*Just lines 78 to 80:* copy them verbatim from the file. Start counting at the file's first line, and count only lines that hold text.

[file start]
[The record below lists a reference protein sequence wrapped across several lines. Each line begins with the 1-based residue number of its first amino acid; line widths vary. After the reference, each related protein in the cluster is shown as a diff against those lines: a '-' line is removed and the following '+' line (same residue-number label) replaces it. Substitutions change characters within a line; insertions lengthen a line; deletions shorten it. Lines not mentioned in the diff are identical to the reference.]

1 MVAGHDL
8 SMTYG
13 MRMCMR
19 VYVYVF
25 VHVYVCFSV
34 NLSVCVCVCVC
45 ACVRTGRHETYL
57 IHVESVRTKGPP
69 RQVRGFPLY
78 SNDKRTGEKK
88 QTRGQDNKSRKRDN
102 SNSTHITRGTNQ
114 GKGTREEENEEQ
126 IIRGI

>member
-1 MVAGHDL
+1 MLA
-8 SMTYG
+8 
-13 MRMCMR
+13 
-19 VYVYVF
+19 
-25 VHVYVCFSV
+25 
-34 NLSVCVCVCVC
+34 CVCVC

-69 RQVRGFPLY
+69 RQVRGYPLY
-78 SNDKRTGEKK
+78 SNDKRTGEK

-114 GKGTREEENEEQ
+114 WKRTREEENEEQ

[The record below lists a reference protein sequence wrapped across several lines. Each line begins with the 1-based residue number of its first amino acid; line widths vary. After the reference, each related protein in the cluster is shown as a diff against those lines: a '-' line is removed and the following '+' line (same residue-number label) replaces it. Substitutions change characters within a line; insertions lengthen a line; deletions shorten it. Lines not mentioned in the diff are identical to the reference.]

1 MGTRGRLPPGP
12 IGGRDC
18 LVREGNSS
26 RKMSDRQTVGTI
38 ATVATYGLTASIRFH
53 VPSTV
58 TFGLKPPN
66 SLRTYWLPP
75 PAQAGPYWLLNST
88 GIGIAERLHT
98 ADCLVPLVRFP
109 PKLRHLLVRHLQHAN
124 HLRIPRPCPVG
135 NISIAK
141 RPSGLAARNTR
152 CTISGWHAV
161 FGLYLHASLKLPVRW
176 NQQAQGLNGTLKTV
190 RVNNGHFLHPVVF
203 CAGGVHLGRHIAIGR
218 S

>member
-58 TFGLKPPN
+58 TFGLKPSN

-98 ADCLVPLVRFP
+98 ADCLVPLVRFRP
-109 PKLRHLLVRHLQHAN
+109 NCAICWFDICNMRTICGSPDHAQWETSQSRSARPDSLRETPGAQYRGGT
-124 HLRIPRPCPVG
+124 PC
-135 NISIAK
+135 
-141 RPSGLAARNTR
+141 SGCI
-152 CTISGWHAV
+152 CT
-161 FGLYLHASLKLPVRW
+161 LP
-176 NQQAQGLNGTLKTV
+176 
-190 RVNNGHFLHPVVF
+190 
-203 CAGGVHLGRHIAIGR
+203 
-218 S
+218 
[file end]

-203 CAGGVHLGRHIAIGR
+203 
-218 S